Katko also referenced recent ransomware attacks on city systems in New York in emphasizing that state and local governments need cybersecurity support. 

“To ensure our community is protected against crippling, and often costly cyberattacks, I will continue working with Republicans and Democrats to pass common sense legislation that addresses our nation’s cyber vulnerabilities,” Katko said in a statement. 

Cyber threats have become an increasingly serious challenge for state and local governments both before and during the COVID-19 pandemic. 

Both the city governments of New Orleans and Baltimore were brought to their knees by ransomware attacks over the past year, while a coordinated attack crippled systems in almost two dozen Texas towns last year. 

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School districts in particular have been hit hard over the past month as students returned to mostly online classes, with districts in Miami and Fairfax County, Va., facing class disruptions due to cyberattacks. 

The legislation approved Wednesday is not the first bill to be floated to address state and local cybersecurity concerns. 

A bipartisan bill introduced in the House and Senate last month would provide $28 billion in federal aid to state and local governments to help shore up their IT infrastructure in the midst of the COVID-19 pandemic.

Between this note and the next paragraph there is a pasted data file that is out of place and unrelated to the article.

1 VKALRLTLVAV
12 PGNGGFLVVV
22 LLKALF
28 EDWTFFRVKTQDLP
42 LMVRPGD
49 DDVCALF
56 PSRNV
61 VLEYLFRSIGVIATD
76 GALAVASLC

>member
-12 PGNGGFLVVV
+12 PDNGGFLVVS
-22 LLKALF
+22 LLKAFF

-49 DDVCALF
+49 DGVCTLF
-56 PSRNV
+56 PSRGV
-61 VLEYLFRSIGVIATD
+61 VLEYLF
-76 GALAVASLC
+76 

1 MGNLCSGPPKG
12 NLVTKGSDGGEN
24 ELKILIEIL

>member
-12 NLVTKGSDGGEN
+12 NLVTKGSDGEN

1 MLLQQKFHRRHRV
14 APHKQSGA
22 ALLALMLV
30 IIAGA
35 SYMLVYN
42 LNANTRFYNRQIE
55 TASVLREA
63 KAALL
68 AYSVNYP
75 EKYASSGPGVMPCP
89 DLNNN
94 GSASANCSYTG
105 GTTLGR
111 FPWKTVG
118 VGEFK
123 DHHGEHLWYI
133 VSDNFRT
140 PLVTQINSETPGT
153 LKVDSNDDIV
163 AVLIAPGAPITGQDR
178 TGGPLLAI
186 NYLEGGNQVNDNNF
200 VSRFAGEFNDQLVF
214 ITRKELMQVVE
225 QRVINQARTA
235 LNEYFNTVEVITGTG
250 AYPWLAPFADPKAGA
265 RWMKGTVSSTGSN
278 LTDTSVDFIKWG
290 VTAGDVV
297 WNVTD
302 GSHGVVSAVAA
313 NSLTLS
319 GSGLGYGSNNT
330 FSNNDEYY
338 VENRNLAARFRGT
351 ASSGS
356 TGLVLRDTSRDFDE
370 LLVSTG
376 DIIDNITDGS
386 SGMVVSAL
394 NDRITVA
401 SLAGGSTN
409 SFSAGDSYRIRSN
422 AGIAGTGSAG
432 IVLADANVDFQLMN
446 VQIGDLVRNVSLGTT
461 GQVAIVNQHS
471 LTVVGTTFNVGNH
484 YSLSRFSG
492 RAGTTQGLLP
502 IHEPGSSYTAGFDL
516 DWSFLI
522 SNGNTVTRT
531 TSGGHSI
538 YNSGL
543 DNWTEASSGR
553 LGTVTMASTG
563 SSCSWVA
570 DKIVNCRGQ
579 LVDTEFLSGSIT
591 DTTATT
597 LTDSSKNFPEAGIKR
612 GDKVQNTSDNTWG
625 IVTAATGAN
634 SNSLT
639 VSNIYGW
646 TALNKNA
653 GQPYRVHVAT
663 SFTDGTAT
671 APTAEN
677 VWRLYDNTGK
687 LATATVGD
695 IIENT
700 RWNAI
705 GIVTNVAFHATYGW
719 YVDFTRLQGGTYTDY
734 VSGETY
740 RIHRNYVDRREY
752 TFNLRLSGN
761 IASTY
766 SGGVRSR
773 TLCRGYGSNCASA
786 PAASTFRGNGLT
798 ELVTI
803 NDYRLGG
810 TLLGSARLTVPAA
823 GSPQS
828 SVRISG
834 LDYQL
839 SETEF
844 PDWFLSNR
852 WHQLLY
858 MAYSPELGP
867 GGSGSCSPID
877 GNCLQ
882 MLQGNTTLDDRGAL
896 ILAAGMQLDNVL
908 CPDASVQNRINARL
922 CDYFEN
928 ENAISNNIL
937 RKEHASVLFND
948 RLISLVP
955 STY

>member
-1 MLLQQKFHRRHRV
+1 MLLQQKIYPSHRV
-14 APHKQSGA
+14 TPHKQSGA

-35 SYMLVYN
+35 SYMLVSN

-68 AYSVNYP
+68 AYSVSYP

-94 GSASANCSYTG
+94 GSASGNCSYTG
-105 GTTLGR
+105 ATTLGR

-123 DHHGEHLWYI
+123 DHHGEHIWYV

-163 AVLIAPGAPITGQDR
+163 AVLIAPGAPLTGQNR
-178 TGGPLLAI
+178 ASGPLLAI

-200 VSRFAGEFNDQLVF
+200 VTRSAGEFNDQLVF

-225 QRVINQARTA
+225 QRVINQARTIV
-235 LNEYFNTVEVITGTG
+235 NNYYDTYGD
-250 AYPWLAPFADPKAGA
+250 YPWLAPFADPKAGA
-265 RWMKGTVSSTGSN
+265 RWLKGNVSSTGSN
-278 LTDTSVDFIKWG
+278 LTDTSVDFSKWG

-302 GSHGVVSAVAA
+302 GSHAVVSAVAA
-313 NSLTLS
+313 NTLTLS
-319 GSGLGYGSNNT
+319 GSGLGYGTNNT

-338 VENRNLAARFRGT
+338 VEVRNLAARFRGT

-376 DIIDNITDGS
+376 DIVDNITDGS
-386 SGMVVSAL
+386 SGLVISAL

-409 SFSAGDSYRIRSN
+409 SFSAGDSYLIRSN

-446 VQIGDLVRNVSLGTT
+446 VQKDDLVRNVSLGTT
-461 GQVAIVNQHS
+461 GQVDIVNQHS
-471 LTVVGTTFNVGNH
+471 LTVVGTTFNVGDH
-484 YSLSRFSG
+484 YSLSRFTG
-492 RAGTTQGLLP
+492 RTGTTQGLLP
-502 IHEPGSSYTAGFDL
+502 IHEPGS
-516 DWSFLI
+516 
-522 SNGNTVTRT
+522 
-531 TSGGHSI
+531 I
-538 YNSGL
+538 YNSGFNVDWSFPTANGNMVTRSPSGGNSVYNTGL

State and local officials have begged Congress to appropriate funds for technology modernization and cybersecurity relief during the ongoing pandemic, with a coalition of groups requesting in April that Congress create a “dedicated cybersecurity program” to address new challenges. 

“State and local governments should not have to fend for themselves as foreign adversaries and cyber criminals have targeted their networks,” Thompson, whose committee has jurisdiction over many cybersecurity issues, said in a statement. “Making smart investments in cybersecurity at the State and local level is not only fiscally responsible, it is a national security issue.”